Researchers Developing New Rapid Response Tool to Help Evaluate the Causes of U.S. Extreme Temperature and Drought Events

Half of the image is the sun radiating over a landscape, and the other half is a snowy/icy street and trees

In the past decade, scientists have made great advances in their ability to attribute extreme climate and weather events to underlying causes including human-caused climate change and recurring climate phenomena such as El Niño. Now, a NOAA- funded research project will develop these advances into a prototype service to regularly evaluate the causes of extreme heat and cold waves and drought in the United States. This 3½ year effort brings together scientists from four NOAA labs/centers and university scientists at two of NOAA’s Cooperative Institutes. In this project, researchers will monitor for these extremes, analyze observed trends in a historical context to determine the chance of these events occurring, and use climate models to assess the influence of multiple causes. An overview of this project appears in the BAMS special report, Explaining Extreme Events of 2020 from a Climate Perspective.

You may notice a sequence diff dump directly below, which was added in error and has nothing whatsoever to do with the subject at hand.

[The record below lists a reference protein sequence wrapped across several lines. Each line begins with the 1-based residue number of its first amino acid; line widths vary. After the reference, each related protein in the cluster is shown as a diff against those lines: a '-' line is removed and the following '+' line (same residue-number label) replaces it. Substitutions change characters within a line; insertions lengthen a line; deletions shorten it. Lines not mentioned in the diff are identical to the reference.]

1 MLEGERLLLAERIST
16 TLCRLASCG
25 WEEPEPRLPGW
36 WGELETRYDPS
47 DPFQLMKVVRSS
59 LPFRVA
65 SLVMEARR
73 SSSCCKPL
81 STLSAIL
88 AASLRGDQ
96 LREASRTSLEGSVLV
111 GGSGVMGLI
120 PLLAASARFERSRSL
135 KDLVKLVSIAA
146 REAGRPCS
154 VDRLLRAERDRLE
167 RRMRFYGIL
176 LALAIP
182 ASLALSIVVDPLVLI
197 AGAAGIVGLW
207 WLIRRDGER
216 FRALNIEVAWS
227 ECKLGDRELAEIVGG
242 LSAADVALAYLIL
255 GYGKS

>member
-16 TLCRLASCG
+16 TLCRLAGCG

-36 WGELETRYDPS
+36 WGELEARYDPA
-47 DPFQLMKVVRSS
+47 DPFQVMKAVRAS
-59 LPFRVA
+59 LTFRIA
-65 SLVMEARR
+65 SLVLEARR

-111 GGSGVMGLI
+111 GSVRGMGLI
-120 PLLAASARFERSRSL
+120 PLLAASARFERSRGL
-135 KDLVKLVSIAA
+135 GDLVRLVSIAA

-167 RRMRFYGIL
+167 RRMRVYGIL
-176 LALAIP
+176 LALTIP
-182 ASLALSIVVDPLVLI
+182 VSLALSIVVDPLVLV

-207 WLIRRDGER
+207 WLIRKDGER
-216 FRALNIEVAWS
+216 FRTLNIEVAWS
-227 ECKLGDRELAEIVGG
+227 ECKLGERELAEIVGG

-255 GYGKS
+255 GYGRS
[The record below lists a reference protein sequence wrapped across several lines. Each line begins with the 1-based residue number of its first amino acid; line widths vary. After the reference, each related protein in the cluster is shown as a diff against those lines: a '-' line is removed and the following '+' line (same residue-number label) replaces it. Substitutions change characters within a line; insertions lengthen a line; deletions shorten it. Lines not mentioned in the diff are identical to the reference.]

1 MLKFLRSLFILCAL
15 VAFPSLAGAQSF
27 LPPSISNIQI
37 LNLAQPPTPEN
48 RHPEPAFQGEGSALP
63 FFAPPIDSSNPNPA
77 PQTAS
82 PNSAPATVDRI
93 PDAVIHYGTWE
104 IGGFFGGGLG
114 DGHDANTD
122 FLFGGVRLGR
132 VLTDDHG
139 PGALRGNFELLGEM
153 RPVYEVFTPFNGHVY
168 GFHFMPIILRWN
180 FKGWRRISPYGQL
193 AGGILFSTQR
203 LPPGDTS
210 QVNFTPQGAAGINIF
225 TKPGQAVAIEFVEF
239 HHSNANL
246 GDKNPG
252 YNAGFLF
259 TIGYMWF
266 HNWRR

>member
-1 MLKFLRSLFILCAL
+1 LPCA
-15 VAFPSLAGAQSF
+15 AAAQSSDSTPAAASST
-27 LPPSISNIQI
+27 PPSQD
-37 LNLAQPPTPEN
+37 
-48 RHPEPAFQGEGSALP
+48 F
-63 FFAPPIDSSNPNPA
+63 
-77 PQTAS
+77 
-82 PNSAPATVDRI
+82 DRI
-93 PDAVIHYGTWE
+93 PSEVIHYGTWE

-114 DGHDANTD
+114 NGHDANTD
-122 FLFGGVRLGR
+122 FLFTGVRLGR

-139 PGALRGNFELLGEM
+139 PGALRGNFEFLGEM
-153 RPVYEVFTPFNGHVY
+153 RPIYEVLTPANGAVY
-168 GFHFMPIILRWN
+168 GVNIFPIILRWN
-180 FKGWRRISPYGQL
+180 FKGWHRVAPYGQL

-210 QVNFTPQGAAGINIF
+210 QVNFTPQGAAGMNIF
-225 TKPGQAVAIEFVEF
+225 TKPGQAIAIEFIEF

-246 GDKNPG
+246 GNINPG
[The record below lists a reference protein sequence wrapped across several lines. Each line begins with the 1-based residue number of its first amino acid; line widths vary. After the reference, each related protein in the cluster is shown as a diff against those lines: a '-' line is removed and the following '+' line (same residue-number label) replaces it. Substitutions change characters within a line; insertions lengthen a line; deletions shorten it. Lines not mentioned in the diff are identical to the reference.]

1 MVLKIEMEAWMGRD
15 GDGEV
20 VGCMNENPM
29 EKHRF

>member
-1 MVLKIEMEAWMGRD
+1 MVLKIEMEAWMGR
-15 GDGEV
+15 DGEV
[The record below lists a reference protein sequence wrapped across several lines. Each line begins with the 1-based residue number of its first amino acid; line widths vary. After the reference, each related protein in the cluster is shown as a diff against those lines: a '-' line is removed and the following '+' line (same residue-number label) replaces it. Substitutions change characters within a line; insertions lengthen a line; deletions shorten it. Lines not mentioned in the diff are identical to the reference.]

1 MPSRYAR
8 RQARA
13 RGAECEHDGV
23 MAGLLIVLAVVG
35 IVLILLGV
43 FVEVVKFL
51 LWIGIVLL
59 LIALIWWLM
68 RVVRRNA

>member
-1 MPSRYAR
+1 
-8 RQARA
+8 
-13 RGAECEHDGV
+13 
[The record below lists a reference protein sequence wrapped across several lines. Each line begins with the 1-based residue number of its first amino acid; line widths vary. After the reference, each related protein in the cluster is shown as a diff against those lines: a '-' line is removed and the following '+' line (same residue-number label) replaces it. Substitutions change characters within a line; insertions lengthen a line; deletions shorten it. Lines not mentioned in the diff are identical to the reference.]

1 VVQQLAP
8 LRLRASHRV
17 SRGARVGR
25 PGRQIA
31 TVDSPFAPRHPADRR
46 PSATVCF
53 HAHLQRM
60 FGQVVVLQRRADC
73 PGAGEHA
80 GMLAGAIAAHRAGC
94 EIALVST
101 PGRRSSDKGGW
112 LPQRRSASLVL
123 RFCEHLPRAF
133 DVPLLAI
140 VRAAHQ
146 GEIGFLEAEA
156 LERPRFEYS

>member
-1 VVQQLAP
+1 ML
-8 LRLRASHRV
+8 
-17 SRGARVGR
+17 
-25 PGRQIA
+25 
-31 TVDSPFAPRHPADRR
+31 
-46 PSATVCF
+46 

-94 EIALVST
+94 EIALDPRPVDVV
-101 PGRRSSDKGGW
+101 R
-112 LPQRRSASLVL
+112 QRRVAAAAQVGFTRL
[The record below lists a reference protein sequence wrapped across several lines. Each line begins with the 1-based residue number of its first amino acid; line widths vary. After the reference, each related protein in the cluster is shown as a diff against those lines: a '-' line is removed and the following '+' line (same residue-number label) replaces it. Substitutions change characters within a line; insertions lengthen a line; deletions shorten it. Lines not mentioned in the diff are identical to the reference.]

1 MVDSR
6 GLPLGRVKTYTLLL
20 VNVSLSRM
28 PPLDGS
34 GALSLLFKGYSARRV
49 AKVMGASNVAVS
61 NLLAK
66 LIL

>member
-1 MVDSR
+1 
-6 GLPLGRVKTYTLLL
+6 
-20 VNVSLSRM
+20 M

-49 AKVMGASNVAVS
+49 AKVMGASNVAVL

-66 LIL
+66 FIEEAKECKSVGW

Attribution of heat and drought extremes for the United States will require a better understanding of the regional differences across the United States. For example, understanding the contrast between the “warming hole” in the Eastern United States – where daily maximum temperatures have not increased – with the strong warming seen in the Western United States is of primary importance. Will this pattern persist? Or is a reversal of this pattern possible, uncovering the unrevealed hazard of extreme heat that has not yet been seen over larger parts of the country? Through a multi-pronged approach of careful monitoring, identification of the causes of events historically and in the present day, and a blending of observational and model-based analysis the researchers hope to answer these questions.

Every year NOAA identifies billion-dollar climate and weather disasters. As the climate warms, the impacts of these disasters are increasing. Understanding the causes of extreme climate and weather events will help communities, and emergency and resource planners better anticipate and plan for future events.

Barsugli, Joseph J. (PSL/CIRES), David R. Easterling, Derek S. Arndt, David A. Coates, Thomas L. Delworth, Martin P. Hoerling (PSL), et al. (2022): Development of a Rapid Response Capability to Evaluate Causes of Extreme Temperature and Drought Events in the United States. Bull. Amer. Meteor. Soc..